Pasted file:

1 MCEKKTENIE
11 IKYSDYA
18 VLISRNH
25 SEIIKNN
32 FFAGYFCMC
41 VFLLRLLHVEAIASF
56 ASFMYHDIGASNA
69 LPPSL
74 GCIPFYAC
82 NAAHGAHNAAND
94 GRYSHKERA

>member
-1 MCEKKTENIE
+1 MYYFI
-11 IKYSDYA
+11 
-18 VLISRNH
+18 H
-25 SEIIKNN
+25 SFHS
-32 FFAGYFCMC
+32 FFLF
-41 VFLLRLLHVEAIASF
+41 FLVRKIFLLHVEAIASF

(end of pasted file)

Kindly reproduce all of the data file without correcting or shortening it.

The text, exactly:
1 MCEKKTENIE
11 IKYSDYA
18 VLISRNH
25 SEIIKNN
32 FFAGYFCMC
41 VFLLRLLHVEAIASF
56 ASFMYHDIGASNA
69 LPPSL
74 GCIPFYAC
82 NAAHGAHNAAND
94 GRYSHKERA

>member
-1 MCEKKTENIE
+1 MYYFI
-11 IKYSDYA
+11 
-18 VLISRNH
+18 H
-25 SEIIKNN
+25 SFHS
-32 FFAGYFCMC
+32 FFLF
-41 VFLLRLLHVEAIASF
+41 FLVRKIFLLHVEAIASF